Prins, Nomi. “The Real Size of the Bailout.” Mother Jones. Feb 2010. Web. <http://www.motherjones.com/politics/2010/01/real-size-bailout-treasury-fed>.

Silver, Nate. “The Mythology Of Trump’s ‘Working Class’ Support.” FiveThirtyEight. 3 May 2016. Web. <http://fivethirtyeight.com/features/the-mythology-of-trumps-working-class-support/>.

“Troubled Asset Relief Program – TARP.” Investopedia. Web. Retrieved 14 Dec 2016. Web. <http://www.investopedia.com/terms/t/troubled-asset-relief-program-tarp.asp>.


3 thoughts on “About Welfare: A Response to Sunken Thought (WAW)

  1. I see you disagree a lot with my mindset of being anti-welfare. I appreciate all the hard work that went into your article, as it is very well researched. I must say, you get your point across very well.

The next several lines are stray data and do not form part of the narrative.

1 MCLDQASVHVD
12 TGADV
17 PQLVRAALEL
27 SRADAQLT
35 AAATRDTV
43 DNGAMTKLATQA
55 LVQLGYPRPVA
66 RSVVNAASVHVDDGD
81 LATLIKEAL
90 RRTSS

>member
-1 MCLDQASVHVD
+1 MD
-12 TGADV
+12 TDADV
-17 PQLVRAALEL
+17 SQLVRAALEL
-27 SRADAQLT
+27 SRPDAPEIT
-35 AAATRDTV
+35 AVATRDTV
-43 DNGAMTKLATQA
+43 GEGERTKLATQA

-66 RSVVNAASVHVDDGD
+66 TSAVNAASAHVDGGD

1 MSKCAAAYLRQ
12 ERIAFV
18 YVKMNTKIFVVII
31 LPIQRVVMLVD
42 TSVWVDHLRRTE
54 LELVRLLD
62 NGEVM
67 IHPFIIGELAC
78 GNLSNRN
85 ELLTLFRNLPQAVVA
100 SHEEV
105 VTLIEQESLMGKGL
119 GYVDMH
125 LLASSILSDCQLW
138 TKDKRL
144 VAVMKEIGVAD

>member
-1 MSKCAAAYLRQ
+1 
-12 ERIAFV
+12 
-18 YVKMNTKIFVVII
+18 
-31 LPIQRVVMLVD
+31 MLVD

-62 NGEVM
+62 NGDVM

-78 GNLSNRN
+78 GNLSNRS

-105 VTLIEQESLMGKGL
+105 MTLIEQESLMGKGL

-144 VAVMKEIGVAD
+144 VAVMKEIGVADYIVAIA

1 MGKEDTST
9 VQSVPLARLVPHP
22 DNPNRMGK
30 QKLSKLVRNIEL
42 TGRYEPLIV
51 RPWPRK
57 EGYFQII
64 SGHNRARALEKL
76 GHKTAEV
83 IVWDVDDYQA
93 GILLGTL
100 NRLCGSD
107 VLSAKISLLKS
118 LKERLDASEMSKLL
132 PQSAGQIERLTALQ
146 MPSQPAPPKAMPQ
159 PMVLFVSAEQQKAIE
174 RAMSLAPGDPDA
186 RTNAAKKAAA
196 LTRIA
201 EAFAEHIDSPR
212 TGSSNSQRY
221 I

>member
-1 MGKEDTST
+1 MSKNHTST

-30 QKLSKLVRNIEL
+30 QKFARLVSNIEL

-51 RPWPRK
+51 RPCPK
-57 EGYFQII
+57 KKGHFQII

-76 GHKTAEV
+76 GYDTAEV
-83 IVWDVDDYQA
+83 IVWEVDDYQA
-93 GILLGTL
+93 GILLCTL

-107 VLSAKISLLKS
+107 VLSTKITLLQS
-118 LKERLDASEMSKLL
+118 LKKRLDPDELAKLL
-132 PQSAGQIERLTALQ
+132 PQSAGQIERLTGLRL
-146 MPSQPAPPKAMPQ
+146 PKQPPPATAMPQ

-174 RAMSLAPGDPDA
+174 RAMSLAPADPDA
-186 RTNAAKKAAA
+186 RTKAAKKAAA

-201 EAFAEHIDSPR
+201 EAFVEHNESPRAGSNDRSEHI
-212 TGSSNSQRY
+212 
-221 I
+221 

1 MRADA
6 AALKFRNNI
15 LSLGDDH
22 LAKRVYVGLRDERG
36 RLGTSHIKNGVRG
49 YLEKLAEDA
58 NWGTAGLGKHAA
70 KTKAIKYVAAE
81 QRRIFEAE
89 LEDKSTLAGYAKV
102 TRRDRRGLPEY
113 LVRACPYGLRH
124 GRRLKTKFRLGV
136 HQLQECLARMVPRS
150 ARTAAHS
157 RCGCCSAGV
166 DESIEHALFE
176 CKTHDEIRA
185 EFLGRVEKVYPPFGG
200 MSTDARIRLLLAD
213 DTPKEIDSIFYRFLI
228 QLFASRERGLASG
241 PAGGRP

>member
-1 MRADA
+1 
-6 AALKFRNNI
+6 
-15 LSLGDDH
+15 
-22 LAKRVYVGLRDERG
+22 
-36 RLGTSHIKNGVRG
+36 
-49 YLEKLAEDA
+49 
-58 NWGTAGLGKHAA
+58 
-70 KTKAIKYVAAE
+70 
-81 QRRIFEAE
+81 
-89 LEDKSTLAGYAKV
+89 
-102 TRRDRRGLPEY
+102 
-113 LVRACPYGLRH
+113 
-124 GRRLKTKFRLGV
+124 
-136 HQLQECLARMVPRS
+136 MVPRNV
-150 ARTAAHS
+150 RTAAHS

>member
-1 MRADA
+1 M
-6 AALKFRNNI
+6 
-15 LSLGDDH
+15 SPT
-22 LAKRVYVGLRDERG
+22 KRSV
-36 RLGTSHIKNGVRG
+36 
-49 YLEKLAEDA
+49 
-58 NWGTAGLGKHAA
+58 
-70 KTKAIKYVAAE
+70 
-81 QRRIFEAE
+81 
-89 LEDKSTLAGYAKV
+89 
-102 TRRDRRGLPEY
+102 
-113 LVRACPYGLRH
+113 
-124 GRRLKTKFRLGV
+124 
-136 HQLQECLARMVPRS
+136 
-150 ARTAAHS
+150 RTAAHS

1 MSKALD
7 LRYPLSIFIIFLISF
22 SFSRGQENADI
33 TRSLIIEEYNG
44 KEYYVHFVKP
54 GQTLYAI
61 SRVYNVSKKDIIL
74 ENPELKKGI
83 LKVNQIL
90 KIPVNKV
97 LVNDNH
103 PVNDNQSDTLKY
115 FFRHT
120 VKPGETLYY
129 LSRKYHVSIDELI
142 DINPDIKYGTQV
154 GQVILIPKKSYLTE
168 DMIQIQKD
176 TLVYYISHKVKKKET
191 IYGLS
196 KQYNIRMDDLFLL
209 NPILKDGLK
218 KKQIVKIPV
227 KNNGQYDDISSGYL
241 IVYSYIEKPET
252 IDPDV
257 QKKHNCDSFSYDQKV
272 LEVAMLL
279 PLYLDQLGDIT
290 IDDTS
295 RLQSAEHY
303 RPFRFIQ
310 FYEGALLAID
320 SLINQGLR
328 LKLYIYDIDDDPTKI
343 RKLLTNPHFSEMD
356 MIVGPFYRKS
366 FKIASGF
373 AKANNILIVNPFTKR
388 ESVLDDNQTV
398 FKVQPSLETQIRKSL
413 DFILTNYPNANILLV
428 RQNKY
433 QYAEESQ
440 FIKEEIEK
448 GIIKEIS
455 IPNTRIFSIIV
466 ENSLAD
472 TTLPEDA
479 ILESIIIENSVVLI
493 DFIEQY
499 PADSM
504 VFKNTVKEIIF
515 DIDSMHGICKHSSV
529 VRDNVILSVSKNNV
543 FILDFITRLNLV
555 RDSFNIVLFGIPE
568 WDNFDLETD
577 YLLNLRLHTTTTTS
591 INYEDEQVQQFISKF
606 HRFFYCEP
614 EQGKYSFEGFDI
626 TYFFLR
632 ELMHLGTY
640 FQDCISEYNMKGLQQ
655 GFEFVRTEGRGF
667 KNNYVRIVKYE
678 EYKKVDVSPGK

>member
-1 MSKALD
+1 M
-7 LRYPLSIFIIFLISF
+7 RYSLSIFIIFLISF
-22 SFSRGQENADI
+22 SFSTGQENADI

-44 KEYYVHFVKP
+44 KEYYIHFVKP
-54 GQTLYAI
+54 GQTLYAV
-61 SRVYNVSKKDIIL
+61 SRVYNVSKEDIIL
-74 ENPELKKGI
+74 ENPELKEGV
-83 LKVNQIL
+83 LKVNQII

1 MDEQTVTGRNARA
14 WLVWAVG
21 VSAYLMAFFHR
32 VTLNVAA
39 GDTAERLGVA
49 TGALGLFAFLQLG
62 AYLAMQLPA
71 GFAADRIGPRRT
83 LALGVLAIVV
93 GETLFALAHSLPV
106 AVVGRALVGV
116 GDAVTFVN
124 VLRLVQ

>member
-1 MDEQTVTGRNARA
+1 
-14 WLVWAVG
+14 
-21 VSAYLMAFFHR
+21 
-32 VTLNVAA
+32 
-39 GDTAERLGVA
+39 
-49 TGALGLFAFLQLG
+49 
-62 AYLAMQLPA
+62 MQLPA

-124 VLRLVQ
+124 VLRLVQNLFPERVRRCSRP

I guess the main reason for my stigma towards it stems from personal experience in seeing people who have food stamps or tanf or whatever they call it. I’ve lived with people who refused to get a job because they prefered living off the government assistance they received due to their number of dependents or worked under the table so they could keep their food stamps and financial assistance.

    I will admit I didn’t do a whole lot of digging into the situation, but I get tired of seeing my husband’s wages diminished for extra medical expenses that have nothing to do with our medical plan and watching about 1/3rd-1/4th of his check going to taxes.

    I will admit I was hasty in my words, but the point still stands about my point of the piece. It is hard to get by and afford to take care of ones family when the money one makes keeps going towards taxes that you’ll never see again. Knowing Trump, we will be looking at higher taxes which will make things increasingly difficult on our family.

    Liked by 1 person